UPDATE (1/10/11 at 5 p.m.): Since we first reported this story, Jenkins has decided to remain at UF and will not be entering the draft.

Photo Credit: Stephen Morton/Associated Press

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Review – Tim Tebow: Everything in Between

It is not often we get the chance to do entertainment reviews, though we always appreciate the opportunity. So when I found out that ESPN had chosen to send me a rough cut of Tim Tebow: Everything in Between (debuting on the network on Jan. 6 at 7 p.m.), I was psyched to view it before the general public and review it for you.

With a four-minute trailer for the then-unsold film released in September by Fiction and XV Enterprises, I knew going into my viewing that the movie began after the conclusion of the 2010 Sugar Bowl and lasted until Tebow had his name called with the No. 25 overall pick of the 2010 NFL Draft just over three months later.

What I did not anticipate, however, was how comprehensive, expertly produced and well-edited the film would be. Two things I look for in any production – documentaries especially – are their ability to capture my attention and then whether or not they can hold that attention for their duration. Chase Heavener gives the viewer a brief yet broad behind-the-scenes look at the process Tebow went through to make the transition from Florida Gators legend to legitimate NFL prospect.

The viewer has the opportunity to see Tebow do everything from participating in interviews with Sports Illustrated and ESPN to conducting one of his own with his future agent Jimmy Sexton in a board room at the University of Florida.

“All this looks really good and is really fancy and is really nice. And ya’ll speak really well. But a lot of people around the country either believe in me or don’t believe in me. Or they say I can do this and I can’t do this,” Tebow says while fidgeting with a packet of information after listening to Sexton’s best sales pitch. “If you want to draft me then draft me. If you want to recruit me or you think I can be a quarterback, then I will be. If not, then don’t talk to me because I want somebody that wants me. And I want an agent that wants me and believes that I am going to be a quarterback and believes that I am going to be good at what I do. And why do you think I will be?”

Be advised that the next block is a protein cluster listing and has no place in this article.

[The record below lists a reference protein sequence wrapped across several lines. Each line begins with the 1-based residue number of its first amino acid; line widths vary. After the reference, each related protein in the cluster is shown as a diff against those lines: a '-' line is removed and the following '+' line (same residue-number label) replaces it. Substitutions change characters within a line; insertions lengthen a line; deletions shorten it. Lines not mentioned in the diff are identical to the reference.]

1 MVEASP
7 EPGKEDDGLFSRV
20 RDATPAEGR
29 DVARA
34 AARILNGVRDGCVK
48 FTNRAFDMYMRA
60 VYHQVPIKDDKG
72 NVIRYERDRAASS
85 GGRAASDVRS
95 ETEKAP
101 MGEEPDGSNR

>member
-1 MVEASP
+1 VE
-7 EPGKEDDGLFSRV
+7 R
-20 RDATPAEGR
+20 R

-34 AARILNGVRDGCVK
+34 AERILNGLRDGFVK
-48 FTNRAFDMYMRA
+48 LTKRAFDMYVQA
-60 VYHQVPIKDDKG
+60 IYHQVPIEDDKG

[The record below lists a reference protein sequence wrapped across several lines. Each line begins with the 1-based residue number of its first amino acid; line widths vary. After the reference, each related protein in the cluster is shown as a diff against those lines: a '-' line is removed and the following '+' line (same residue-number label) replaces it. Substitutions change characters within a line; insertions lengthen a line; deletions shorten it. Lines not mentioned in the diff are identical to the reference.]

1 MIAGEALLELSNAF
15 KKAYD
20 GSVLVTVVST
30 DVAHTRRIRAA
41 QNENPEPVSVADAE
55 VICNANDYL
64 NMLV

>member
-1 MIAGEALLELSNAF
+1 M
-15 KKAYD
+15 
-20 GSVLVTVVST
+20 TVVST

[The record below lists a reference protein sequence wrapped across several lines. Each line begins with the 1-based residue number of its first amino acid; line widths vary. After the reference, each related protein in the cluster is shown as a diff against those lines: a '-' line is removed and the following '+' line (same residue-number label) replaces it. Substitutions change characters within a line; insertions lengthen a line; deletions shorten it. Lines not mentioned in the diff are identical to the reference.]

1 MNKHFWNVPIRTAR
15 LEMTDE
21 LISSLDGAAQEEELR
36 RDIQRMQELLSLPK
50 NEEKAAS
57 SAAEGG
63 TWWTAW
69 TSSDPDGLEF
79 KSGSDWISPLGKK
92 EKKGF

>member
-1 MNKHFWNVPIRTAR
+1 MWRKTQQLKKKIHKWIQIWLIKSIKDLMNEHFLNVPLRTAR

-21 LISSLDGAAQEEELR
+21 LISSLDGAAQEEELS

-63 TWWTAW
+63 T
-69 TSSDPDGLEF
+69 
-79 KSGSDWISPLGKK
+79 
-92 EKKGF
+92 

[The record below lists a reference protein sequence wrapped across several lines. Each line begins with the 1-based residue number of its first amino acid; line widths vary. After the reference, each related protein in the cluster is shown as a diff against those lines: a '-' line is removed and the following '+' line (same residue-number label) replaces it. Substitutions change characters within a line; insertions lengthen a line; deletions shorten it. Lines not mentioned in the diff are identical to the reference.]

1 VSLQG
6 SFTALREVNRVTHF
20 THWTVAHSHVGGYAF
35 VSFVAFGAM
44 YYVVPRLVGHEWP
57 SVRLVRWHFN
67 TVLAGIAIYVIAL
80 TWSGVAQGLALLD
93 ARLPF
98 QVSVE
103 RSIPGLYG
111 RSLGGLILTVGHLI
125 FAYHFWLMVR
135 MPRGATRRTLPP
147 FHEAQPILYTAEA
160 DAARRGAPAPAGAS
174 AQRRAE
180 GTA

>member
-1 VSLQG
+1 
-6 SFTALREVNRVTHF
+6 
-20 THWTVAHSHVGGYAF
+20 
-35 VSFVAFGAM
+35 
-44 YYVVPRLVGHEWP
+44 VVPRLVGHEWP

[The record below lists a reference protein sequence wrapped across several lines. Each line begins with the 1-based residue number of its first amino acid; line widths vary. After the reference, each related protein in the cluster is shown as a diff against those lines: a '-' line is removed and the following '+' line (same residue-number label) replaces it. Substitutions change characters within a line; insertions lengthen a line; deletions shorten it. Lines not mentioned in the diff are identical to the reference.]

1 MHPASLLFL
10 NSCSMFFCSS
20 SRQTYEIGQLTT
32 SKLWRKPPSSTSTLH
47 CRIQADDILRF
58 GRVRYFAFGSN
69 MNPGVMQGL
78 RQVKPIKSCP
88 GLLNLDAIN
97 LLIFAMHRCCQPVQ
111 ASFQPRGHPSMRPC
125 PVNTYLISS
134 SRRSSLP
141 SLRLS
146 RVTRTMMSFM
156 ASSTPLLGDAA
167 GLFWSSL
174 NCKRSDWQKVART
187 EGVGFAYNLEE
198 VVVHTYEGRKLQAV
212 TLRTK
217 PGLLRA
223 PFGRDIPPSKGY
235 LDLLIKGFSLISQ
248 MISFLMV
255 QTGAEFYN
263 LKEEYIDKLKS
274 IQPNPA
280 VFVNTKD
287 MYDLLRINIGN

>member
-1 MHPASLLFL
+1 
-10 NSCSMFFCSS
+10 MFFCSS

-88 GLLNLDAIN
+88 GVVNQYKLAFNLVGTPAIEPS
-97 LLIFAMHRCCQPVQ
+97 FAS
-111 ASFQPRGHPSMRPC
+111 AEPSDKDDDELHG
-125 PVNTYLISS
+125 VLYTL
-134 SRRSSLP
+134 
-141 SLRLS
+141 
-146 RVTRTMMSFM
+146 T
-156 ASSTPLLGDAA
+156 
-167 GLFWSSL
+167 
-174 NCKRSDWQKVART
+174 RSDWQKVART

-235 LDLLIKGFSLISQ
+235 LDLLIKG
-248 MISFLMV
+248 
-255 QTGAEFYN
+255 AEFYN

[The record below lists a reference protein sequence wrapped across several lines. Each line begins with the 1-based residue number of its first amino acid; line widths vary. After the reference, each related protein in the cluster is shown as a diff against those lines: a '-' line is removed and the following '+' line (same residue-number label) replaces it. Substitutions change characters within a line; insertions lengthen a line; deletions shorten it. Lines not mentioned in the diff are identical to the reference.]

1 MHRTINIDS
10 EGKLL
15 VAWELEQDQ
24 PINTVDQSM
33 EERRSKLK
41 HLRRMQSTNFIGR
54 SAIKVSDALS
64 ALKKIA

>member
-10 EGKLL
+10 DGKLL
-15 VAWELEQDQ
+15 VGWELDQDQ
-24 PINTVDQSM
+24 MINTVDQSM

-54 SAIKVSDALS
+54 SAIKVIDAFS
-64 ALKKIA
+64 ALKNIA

From there the documentary takes you to D1 Sports Training in Nashville, TN, where Tebow threw so many passes while working on adjusting his mechanics that the gloves he was wearing were literally torn apart. The viewer observes as he struggles mightily at the 2010 Under Armour Senior Bowl and is pummeled with criticism from analysts including ESPN’s Todd McShay, who is portrayed throughout the film as the antagonist for Tebow’s protagonist.

Both his physical and mental toughness are tested continuously throughout his journey. Tebow trucks on through an infection during the Senior Bowl even finding humor when a doctor feeding a tube down his nose asks if it has even been broken. “Who knows? Probably,” he quips. The level of exertion he puts in to each and every workout – he says – is not matched by any other college football player in the country.

Tebow shows the ability to block out detractors by ignoring McShay, who he hears doubting his ability to play at the next level on a blasting television in the background while he signs dozens of autographs and is surrounded by friends, family and business associates. He also defends his decision to participate in the controversial Focus on the Family Super Bowl commercial alongside his mother.

“Whoever you are, you can at least respect that I have an opinion on [abortion] and that I believe in something and that I’m going to stand up for what I believe,” he says. “That’s something that I’m taking pride in, that I’m standing up or what I believe in, and I’m showing conviction about something. For me, that’s big.”

With the hard work and dedication complete, Tebow’s largest looming decision – one that garnered much media attention – was where he would actually watch the draft that would decide his professional future. Contrary to popular belief that delaying his decision was a publicity stunt, Tebow’s indecision less than 48 hours before the draft is put at the forefront as Sexton pleads for him to make a choice.

Sexton himself proves to be a pivotal figure in Tebow’s tale, especially in the film’s final scenes. He tells the family exactly how he has projected the draft, is met with trepidation when things do not go as smooth as planned, and then is as excited as a school boy when his original prediction – “My bet is Denver from 22 to 30.” – comes to fruition.

Whether you are a fan of Tebow’s or someone who feels a strong sense of disdain for him, the Heisman Trophy winner and two-time National Champion ends up in the role of the underdog by the documentary’s end. Being exposed to Tebow’s character on a more personal basis puts the viewer in a position where one would have to be stone cold inside not to be genuinely happy for him when he receives a phone call from the 303 area code as the story nears its end.

As comprehensive as Heavener’s film is, its short run time of 50 minutes (due to television programming restrictions) does his work an injustice. With three months of film collected there is bound to be at least another 20 minutes of compelling material that unfortunately must have hit the cutting room floor. It is worth holding out hope that an extended edition will be available in some form at a later date.